Central Valley man who planned attack on Pier 39 in San Francisco pleads guilty

FRESNO, Calif. (KFSN) -- A 180-degree flip pushed a former Marine into a terrorist plot targeting tourists in San Francisco, and now he's ready to pay the price.

Anger came to life in Everitt Jameson's note to explain the terrorist attack he never completed. The 26-year-old said no American was innocent in our godless society and took particular aim at President Trump for giving Jerusalem to the Jews.

But this misanthropic message represented a full philosophical shift. Jameson's attorney says he grew up wanting to serve his country,

"His dream, his goal was to serve his country with his military service," said federal public defender Charles Lee.

But Lee says two life events made Jameson lose faith in his government. First, the Marines discharged him when a bee sting revealed health problems he hadn't disclosed. Then, two days before he started down the path to terrorism, CPS took his two children away, mostly because of violence by his wife.

"So at the time, obviously that's a very traumatic experience," Lee said. "At that point, Mr. Jameson is incredibly emotional and susceptible to suggestions."

A confidential informant noticed Jameson's positive reactions to terrorist messaging on Facebook and initiated contact to see if he wanted to go further.

For a couple of months, Jameson talked to the informant and undercover FBI agents he thought were agents of ISIS.

He bragged about his military training, his sharpshooting skills, and his knowledge about explosives. He also suggested a Christmas day attack at San Francisco's Pier 39.

Court documents show he asked the agents for automatic weapons and some materials to make explosives.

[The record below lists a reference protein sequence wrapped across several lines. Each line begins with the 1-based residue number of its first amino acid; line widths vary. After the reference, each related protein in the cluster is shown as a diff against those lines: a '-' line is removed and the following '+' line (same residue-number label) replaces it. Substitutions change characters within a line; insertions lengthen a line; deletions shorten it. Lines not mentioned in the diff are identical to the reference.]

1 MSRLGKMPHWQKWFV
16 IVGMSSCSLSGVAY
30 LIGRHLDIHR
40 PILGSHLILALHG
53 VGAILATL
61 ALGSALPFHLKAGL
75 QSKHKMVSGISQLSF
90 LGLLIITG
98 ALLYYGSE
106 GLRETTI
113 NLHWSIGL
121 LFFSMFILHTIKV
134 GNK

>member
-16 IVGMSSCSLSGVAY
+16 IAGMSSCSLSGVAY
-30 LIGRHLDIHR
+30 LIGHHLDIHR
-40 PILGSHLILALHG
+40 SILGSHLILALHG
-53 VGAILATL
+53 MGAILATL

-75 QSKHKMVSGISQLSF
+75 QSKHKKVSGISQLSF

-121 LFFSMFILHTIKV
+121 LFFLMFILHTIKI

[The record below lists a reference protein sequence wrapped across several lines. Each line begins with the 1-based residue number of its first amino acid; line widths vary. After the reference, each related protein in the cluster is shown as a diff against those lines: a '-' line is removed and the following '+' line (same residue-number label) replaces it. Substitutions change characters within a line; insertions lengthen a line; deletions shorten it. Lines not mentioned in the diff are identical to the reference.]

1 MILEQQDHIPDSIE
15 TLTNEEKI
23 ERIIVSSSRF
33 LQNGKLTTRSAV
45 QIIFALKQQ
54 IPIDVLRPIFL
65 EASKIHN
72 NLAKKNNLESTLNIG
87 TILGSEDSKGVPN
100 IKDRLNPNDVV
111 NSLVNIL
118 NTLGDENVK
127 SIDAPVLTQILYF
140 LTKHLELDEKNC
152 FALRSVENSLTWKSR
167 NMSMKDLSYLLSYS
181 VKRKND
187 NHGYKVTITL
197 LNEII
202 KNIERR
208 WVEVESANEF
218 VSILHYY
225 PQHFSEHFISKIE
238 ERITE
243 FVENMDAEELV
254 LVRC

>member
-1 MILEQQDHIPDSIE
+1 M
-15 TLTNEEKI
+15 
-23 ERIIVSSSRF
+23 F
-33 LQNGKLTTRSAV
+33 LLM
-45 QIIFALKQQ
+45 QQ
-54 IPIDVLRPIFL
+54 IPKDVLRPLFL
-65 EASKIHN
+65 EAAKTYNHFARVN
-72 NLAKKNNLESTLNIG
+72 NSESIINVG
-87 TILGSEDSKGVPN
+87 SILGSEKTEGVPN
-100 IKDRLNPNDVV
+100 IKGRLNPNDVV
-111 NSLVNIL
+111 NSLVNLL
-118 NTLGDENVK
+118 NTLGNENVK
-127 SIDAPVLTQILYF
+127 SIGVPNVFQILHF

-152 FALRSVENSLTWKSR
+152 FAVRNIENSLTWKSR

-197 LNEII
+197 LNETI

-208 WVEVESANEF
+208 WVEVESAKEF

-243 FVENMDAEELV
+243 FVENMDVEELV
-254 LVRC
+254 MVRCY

But his public defender says the case against him was somewhat weak because he changed his mind days before the planned attack.

"At the end of the day, Mr. Jameson told the undercover in this case, 'I've reconsidered. I don't think I can go through with it,'" Lee said,

"That's a factual argument you'd make to a jury," legal analyst Tony Capozzi said. "I think it would be very difficult for a jury to buy that."

Capozzi says getting a "not guilty" verdict from a jury in the Central Valley would've been nearly impossible in this case.

He says even the fact that Jameson didn't make the first contact does not make entrapment an issue if prosecutors could prove he was predisposed to terrorism.

That's where the Facebook responses come back into play - like when he posted a GIF of a crowd giving a standing ovation to an article about a Halloween terrorist attack in New York.

"If he's hitting the like button on a tragedy in New York City, it seems pretty clear he may well be predisposed," Capozzi said.

Jameson was facing up to 40 years in prison at trial, but he's expected to get 15 when a judge sentences him in September.
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